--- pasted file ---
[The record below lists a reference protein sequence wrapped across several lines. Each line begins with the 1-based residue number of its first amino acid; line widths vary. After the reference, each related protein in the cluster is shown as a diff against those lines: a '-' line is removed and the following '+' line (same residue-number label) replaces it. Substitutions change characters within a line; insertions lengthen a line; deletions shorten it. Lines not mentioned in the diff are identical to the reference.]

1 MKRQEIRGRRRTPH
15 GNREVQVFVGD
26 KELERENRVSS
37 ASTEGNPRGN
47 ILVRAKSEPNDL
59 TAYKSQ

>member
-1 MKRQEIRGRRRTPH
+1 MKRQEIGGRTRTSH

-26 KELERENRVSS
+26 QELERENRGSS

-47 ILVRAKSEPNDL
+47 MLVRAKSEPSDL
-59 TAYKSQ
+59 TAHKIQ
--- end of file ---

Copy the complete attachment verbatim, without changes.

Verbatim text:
[The record below lists a reference protein sequence wrapped across several lines. Each line begins with the 1-based residue number of its first amino acid; line widths vary. After the reference, each related protein in the cluster is shown as a diff against those lines: a '-' line is removed and the following '+' line (same residue-number label) replaces it. Substitutions change characters within a line; insertions lengthen a line; deletions shorten it. Lines not mentioned in the diff are identical to the reference.]

1 MKRQEIRGRRRTPH
15 GNREVQVFVGD
26 KELERENRVSS
37 ASTEGNPRGN
47 ILVRAKSEPNDL
59 TAYKSQ

>member
-1 MKRQEIRGRRRTPH
+1 MKRQEIGGRTRTSH

-26 KELERENRVSS
+26 QELERENRGSS

-47 ILVRAKSEPNDL
+47 MLVRAKSEPSDL
-59 TAYKSQ
+59 TAHKIQ